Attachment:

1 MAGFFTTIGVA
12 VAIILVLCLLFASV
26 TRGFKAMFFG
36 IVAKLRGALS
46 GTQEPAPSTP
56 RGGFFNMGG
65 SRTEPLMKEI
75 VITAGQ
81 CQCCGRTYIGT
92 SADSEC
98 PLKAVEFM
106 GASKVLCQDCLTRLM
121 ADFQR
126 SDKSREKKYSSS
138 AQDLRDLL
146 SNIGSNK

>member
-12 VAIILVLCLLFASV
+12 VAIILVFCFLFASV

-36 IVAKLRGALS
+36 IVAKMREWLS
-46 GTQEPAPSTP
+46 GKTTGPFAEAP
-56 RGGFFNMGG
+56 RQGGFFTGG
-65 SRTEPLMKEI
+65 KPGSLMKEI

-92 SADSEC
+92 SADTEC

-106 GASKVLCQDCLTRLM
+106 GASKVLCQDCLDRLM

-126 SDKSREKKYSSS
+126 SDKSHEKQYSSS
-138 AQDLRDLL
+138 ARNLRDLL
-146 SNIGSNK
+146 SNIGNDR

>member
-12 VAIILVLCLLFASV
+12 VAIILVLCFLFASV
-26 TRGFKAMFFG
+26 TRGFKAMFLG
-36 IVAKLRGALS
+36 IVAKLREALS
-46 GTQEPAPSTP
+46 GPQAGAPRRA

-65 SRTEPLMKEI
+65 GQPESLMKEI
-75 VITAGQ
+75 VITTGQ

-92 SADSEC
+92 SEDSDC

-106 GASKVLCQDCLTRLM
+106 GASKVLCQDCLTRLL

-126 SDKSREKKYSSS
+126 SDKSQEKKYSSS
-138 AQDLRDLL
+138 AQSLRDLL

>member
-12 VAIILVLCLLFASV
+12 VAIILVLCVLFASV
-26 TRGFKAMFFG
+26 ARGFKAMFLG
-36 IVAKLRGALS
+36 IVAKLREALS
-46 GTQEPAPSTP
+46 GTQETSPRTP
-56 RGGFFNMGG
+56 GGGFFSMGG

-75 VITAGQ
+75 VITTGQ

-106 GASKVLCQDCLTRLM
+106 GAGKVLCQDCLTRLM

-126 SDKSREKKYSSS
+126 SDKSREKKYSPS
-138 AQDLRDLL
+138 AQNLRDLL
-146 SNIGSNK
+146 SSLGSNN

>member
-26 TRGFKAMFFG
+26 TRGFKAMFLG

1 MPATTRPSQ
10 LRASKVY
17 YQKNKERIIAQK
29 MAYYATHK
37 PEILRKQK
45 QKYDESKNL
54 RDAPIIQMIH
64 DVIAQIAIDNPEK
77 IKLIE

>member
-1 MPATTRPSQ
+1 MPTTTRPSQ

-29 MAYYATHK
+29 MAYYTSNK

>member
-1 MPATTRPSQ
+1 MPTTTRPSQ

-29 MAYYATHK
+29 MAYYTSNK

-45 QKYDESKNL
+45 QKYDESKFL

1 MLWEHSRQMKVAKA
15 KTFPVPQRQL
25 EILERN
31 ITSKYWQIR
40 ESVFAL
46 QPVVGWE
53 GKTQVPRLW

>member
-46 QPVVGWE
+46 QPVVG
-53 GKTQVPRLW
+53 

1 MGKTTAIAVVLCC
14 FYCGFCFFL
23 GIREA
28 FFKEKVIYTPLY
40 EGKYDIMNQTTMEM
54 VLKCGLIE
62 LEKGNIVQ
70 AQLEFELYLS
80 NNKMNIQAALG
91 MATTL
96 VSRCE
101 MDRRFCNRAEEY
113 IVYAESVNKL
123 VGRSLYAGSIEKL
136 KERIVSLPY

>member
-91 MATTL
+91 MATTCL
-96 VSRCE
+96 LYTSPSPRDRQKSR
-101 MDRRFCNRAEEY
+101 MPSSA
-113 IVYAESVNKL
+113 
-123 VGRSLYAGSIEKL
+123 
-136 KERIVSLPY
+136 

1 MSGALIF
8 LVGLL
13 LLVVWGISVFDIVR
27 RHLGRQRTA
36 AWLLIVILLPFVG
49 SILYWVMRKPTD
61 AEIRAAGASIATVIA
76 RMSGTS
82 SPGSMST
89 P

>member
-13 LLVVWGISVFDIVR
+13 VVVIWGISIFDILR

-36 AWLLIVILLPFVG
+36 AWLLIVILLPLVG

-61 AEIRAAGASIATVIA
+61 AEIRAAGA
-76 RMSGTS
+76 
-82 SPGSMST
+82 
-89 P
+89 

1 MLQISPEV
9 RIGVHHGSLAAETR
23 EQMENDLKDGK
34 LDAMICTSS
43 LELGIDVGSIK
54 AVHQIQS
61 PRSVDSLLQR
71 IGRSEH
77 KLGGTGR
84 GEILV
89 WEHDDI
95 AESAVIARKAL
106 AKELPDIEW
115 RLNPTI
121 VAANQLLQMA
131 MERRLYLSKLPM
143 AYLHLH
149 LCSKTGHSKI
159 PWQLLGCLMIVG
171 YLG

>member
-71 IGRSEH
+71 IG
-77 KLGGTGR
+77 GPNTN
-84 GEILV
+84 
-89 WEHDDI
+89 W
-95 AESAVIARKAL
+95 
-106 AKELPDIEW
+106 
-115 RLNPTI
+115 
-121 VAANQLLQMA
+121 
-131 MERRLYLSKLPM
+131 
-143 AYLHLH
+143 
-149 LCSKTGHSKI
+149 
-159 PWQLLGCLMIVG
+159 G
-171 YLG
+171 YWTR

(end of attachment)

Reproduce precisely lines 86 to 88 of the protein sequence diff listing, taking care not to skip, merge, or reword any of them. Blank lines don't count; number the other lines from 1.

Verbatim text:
29 MAYYATHK
37 PEILRKQK
45 QKYDESKNL